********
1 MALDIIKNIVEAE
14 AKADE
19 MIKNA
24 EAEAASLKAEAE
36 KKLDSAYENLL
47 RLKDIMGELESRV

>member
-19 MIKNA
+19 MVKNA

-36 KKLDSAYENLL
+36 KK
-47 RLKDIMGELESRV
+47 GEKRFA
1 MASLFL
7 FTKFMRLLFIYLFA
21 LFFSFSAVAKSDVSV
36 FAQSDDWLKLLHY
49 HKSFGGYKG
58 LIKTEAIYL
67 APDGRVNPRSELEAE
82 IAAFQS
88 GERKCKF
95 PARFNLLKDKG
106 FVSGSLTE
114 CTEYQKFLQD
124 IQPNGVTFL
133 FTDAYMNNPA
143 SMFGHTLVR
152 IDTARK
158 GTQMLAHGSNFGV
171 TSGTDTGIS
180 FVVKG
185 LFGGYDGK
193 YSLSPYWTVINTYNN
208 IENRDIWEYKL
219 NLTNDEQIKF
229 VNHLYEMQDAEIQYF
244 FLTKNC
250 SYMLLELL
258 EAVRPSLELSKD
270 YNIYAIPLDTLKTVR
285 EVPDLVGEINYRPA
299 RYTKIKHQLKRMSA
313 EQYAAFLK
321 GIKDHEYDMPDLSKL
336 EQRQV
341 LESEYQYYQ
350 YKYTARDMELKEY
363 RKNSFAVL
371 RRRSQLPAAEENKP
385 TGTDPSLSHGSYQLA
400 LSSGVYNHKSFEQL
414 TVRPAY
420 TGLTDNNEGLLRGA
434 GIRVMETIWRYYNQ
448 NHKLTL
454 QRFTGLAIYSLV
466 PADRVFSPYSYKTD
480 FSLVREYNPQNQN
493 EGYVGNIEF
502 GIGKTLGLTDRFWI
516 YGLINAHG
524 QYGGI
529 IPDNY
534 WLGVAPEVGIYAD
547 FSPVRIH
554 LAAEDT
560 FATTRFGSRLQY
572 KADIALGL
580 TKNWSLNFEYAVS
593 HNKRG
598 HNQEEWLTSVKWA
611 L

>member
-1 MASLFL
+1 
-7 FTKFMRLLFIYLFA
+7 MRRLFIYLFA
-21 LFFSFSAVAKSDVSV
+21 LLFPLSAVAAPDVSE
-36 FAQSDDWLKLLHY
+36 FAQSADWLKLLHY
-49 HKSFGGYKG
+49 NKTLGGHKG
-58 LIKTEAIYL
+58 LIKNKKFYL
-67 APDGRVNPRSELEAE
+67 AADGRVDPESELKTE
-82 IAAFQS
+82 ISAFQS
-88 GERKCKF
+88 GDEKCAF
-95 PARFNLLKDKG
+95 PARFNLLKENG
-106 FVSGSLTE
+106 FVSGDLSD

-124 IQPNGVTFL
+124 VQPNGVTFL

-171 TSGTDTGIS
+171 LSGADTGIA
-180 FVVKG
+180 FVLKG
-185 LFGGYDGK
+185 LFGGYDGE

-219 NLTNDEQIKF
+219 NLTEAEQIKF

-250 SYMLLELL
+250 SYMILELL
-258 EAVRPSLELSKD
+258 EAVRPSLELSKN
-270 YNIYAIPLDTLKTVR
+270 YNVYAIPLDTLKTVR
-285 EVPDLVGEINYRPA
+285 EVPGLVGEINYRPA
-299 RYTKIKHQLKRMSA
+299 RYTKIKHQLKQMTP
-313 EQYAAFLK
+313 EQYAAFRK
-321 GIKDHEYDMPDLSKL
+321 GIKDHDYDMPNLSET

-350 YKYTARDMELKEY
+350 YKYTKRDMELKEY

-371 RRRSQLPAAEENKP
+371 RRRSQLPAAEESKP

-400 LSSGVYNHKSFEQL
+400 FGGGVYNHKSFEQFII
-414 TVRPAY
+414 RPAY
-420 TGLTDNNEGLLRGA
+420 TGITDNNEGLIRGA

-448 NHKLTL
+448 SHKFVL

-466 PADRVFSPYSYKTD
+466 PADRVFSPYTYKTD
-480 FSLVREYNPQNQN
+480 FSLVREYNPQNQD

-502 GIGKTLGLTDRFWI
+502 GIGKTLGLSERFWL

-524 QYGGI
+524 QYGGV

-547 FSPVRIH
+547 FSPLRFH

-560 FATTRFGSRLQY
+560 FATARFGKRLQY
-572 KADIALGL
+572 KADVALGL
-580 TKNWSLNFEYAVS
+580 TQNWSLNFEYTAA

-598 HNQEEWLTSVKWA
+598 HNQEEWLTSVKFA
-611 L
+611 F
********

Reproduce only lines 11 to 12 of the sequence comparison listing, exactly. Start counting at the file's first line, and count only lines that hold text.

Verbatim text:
+36 KK
-47 RLKDIMGELESRV